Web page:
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Shut Your Mouth! An Interview with Dave Ryan

I can't remember now how I stumbled across Dave Ryan's  Badass Muthas! but the title alone grabbed me and then I found I really liked how the art contrasted with the jokes and story.  It's a kind of rough, angular style but with a very soft, tranquil color palette. What else can I say - you should go check it out!  I got a chance to interview Dave about it - read on for the gory details.

Can you tell us a little about yourself?

I'm Dave Ryan. I'm 6'3" and my favorite beverages are milk and Natural Light.

 

What's a typical day for you like recently?

I wake up around 7 am and go to my job until about 4. I then do some push-ups followed by dinner. If I'm good, I work on my comic after that. But most days I play Rockband and watch TV. About once a week I go to a bar straight after work and drink beer.

 

Where are you located these days?

Conshohocken, a suburb of Philadelphia, PA.

 

Give me the 30 second "convention pitch" for your comic.

Badass Muthas! is a conglomeration of everything I ever thought was cool at any point in my life. Robots, ninjas, vampires, dragons, demons, tanks, super-powers, aliens, violence, adventure, swords, cursing, humor, intrigue, dismemberment, plot-twists, drinking, the list goes on and on. It's probably simpler to list what you won't find in BAM!: forced romantic subplots, impermanent deaths, angst, unnatural over-explanatory dialog for the benefit of the reader, clobbering readers over the head with corny themes (friendship is important!).

I think sex and nudity are very cool but you won't find much of that in BAM! either.

Maybe I can talk Banana Fran into some full-frontal.

 

How has the strip evolved over time?

I don't think most fans would notice, but I change art techniques almost weekly. Sometimes it's as minor as modifying the speech balloons and sometimes it's as major as going black and white instead of color. This changes are inspired by a number of things: other comic, boredom, a need for speed. Sometimes I even go back to an old method that I'm having second thoughts about.

 

Do you have a favorite strip or storyline from the comic?  Which ones do fans seem to bring up the most?

I really like page 68 --  I just like that second to last panel.

I wouldn't say fans like it the most, but I get the most feedback on the chapter, "Conference Call". Some like all the new characters and the insight into the Robo political machine. But others found the lack of action and overabundance of chit-chat BORING. I agree with both sides.

 

Do you read other comics?  What are you reading online or in print?

A friend just lent me the first few issues of The Ultimates, Ultimate X-Men and Ultimate Spiderman. They're the first super hero comics I've read in a while. The Ultimates was ok. X-Men and Spiderman were somewhat better than ok.

My favorite print series of all time is probably Hunter X Hunter which I fear may never be finished.

I actually don't read too many online comics regularly.  The only one I keep a weekly watch on is Order of the Stick. I check in with Penny Arcade about once every two weeks.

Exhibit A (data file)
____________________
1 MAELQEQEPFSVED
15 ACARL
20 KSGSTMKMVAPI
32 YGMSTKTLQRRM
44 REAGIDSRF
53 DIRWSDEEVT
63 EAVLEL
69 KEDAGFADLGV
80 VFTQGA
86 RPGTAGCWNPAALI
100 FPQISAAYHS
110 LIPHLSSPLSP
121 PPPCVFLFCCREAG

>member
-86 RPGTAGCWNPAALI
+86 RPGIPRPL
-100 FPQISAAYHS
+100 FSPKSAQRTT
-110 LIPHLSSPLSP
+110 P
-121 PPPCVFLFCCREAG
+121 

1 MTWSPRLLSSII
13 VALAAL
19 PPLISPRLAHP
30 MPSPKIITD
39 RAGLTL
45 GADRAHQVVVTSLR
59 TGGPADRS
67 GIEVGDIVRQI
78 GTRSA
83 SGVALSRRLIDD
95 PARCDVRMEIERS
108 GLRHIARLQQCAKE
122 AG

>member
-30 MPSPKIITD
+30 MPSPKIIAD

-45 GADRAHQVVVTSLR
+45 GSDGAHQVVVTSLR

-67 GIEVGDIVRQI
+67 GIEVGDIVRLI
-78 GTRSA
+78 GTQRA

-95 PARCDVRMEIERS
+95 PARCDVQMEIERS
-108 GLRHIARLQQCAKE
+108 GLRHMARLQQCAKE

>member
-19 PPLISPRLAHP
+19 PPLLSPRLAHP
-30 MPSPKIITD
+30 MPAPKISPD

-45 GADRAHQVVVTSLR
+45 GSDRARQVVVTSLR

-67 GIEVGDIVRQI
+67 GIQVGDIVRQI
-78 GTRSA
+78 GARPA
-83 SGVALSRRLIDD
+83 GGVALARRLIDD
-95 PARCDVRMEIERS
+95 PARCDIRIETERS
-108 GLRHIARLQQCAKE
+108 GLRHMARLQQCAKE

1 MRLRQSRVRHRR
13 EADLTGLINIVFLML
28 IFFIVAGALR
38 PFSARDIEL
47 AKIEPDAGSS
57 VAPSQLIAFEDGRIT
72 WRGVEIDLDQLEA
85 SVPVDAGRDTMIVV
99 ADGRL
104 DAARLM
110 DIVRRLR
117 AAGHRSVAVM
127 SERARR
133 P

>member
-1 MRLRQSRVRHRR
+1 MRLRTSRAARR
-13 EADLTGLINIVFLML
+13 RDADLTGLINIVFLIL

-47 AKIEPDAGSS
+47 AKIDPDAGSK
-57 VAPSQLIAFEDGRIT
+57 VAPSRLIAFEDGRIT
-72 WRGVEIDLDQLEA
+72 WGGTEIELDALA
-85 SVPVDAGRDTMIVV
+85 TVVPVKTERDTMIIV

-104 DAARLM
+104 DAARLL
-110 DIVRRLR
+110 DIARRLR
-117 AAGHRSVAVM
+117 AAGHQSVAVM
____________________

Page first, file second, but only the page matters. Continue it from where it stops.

Did you read comics as a kid?  Which ones?  What are your influences from comics today?

I would read anything with Spiderman in it ANYTHING (Super Pro anyone?) But that's it.  I didn't really follow comics too much in high school, I was more into animation. But it picked it back up in college when Shonen Jump came out over here. I was all manga for a little while, but the graphic novel section of Barnes and Nobles reintroduced me to some good stuff from the good ol' US of A.

Influences today? Hellboy, Hunter X Hunter, Naruto, Sin City, Akira, Watchmen, One Piece, Eyesheild 21, Spiderman, Dragon Ball, X Men and all kinds of other stuff I'm forgetting.

Although I don't read many online comics regularly, I'm very influenced by some of the art techniques I'll come across. I love the art on Banished right now.

 

Other non-comic influences on your art and/or writing?

Huge. Cartoons, anime, videogames, modern drama. As the convention pitch said, my comics are mix of all the different crap I've been into in my life.

 

When you create a comic, how do you appproach it? Do you start with the words and then think about the scene that should go with it or do you start with more of purely visual approach or none of the above?

I start by writing a script for a chapter. I then break the script into pages. Sometimes I try to thumbnail the entire script but usually I just create each page from start to finish as I work through the weeks.

The page-level process is: Script some rough dialog, lay-out the page in 6 - 9 panels, sketch in the drawings, rework the dialog, clean up the lines, color, save for web, post on the internet.

 

What tools do you use to make comics?  Can you give us a brief walkthrough of your process?

First, I sketch simple thumbnails in a notebook. Currently, everything after that is created in Photoshop CS3 using a Wacom Stylus pad (Intuos 2 - pretty old). I used to use Adobe Flash for the line.

 

Did you do your own website?  What software are you using on it?

Yes.  Wordpress is tied into the news and knowledge sections. The comic section is based on a .PHP app I got from http://www.simonstenhouse.net/ (which may now be defunct).

 

What is it about comics that leads you to pour your creative impulses into that form as opposed to writing or some other art form?

It's one of the quickest and dirtiest ways to get shit out there. I've always been more of an animation person myself. But it's way too time consuming. With comics I can do everything myself and still get it done in a timely fashion. Also, I'd say my skills in both writing and illustration are average at best. Those two skills couldn't stand on their own merits coming from me, but combined, they make a decent package.